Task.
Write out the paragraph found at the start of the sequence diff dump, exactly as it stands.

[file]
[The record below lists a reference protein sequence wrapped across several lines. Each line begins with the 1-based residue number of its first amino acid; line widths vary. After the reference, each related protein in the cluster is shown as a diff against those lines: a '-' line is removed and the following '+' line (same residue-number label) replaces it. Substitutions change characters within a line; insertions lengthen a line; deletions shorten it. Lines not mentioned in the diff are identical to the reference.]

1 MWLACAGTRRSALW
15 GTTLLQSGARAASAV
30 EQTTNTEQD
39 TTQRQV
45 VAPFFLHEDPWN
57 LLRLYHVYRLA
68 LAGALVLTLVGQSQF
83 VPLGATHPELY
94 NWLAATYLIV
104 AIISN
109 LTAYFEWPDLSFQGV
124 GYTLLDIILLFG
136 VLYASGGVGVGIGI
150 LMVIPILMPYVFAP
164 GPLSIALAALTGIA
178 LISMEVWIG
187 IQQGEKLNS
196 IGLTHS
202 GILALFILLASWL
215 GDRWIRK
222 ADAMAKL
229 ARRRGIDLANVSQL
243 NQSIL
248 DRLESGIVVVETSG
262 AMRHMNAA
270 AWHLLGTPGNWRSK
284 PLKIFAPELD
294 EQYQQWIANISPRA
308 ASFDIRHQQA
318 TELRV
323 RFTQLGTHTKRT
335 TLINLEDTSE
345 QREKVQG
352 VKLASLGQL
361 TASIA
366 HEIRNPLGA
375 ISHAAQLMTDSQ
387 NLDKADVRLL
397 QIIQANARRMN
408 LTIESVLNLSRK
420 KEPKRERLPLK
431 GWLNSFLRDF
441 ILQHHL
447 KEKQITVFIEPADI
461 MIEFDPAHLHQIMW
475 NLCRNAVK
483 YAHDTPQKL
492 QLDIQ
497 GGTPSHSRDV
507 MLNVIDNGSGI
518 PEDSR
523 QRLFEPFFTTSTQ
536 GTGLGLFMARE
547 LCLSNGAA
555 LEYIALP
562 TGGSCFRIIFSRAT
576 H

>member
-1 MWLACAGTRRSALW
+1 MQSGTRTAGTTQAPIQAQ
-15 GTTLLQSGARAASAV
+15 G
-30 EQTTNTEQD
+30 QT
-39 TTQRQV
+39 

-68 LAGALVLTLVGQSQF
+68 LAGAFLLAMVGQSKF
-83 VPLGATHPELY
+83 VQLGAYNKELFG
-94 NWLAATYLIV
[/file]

[The record below lists a reference protein sequence wrapped across several lines. Each line begins with the 1-based residue number of its first amino acid; line widths vary. After the reference, each related protein in the cluster is shown as a diff against those lines: a '-' line is removed and the following '+' line (same residue-number label) replaces it. Substitutions change characters within a line; insertions lengthen a line; deletions shorten it. Lines not mentioned in the diff are identical to the reference.]